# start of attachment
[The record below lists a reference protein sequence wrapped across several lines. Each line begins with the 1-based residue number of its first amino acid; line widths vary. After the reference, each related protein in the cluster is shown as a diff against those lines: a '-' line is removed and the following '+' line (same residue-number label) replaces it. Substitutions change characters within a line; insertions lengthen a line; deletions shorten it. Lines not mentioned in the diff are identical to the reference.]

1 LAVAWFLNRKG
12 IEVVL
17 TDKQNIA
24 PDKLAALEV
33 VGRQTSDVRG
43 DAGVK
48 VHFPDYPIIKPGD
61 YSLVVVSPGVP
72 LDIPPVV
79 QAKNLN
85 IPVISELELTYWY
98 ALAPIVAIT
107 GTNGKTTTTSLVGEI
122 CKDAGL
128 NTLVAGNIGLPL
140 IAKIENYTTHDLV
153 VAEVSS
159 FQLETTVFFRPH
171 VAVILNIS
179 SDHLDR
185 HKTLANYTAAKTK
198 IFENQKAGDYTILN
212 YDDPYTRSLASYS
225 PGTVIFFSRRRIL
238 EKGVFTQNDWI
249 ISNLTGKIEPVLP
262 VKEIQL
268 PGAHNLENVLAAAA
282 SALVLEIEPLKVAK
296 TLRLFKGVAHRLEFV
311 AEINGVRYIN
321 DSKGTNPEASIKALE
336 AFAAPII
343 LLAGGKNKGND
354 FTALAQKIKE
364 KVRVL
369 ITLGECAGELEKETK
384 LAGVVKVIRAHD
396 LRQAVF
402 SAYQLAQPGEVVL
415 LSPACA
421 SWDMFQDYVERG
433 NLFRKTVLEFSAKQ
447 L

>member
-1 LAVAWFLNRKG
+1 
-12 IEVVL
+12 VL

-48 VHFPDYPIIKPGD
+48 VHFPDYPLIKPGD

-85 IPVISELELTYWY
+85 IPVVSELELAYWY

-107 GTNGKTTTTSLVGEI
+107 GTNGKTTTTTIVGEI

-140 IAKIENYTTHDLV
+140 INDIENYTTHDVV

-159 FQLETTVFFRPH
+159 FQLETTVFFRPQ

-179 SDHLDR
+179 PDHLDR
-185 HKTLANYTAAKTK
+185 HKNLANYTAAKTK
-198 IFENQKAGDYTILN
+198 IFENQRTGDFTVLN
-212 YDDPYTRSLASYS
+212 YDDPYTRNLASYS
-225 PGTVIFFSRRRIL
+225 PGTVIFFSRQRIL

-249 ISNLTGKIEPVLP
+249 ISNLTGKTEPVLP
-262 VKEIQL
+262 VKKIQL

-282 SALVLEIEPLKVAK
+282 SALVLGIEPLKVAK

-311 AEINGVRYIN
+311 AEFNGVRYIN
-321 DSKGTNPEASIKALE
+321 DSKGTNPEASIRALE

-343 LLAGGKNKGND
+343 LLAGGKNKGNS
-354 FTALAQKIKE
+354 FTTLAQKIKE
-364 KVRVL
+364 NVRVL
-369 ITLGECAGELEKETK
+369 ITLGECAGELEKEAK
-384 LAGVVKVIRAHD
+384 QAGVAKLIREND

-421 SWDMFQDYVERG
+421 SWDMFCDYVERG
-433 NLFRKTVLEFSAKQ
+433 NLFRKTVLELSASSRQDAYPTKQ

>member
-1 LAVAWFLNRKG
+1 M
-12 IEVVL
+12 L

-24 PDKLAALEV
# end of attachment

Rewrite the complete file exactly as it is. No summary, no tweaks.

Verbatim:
[The record below lists a reference protein sequence wrapped across several lines. Each line begins with the 1-based residue number of its first amino acid; line widths vary. After the reference, each related protein in the cluster is shown as a diff against those lines: a '-' line is removed and the following '+' line (same residue-number label) replaces it. Substitutions change characters within a line; insertions lengthen a line; deletions shorten it. Lines not mentioned in the diff are identical to the reference.]

1 LAVAWFLNRKG
12 IEVVL
17 TDKQNIA
24 PDKLAALEV
33 VGRQTSDVRG
43 DAGVK
48 VHFPDYPIIKPGD
61 YSLVVVSPGVP
72 LDIPPVV
79 QAKNLN
85 IPVISELELTYWY
98 ALAPIVAIT
107 GTNGKTTTTSLVGEI
122 CKDAGL
128 NTLVAGNIGLPL
140 IAKIENYTTHDLV
153 VAEVSS
159 FQLETTVFFRPH
171 VAVILNIS
179 SDHLDR
185 HKTLANYTAAKTK
198 IFENQKAGDYTILN
212 YDDPYTRSLASYS
225 PGTVIFFSRRRIL
238 EKGVFTQNDWI
249 ISNLTGKIEPVLP
262 VKEIQL
268 PGAHNLENVLAAAA
282 SALVLEIEPLKVAK
296 TLRLFKGVAHRLEFV
311 AEINGVRYIN
321 DSKGTNPEASIKALE
336 AFAAPII
343 LLAGGKNKGND
354 FTALAQKIKE
364 KVRVL
369 ITLGECAGELEKETK
384 LAGVVKVIRAHD
396 LRQAVF
402 SAYQLAQPGEVVL
415 LSPACA
421 SWDMFQDYVERG
433 NLFRKTVLEFSAKQ
447 L

>member
-1 LAVAWFLNRKG
+1 
-12 IEVVL
+12 VL

-48 VHFPDYPIIKPGD
+48 VHFPDYPLIKPGD

-85 IPVISELELTYWY
+85 IPVVSELELAYWY

-107 GTNGKTTTTSLVGEI
+107 GTNGKTTTTTIVGEI

-140 IAKIENYTTHDLV
+140 INDIENYTTHDVV

-159 FQLETTVFFRPH
+159 FQLETTVFFRPQ

-179 SDHLDR
+179 PDHLDR
-185 HKTLANYTAAKTK
+185 HKNLANYTAAKTK
-198 IFENQKAGDYTILN
+198 IFENQRTGDFTVLN
-212 YDDPYTRSLASYS
+212 YDDPYTRNLASYS
-225 PGTVIFFSRRRIL
+225 PGTVIFFSRQRIL

-249 ISNLTGKIEPVLP
+249 ISNLTGKTEPVLP
-262 VKEIQL
+262 VKKIQL

-282 SALVLEIEPLKVAK
+282 SALVLGIEPLKVAK

-311 AEINGVRYIN
+311 AEFNGVRYIN
-321 DSKGTNPEASIKALE
+321 DSKGTNPEASIRALE

-343 LLAGGKNKGND
+343 LLAGGKNKGNS
-354 FTALAQKIKE
+354 FTTLAQKIKE
-364 KVRVL
+364 NVRVL
-369 ITLGECAGELEKETK
+369 ITLGECAGELEKEAK
-384 LAGVVKVIRAHD
+384 QAGVAKLIREND

-421 SWDMFQDYVERG
+421 SWDMFCDYVERG
-433 NLFRKTVLEFSAKQ
+433 NLFRKTVLELSASSRQDAYPTKQ

>member
-1 LAVAWFLNRKG
+1 M
-12 IEVVL
+12 L

-24 PDKLAALEV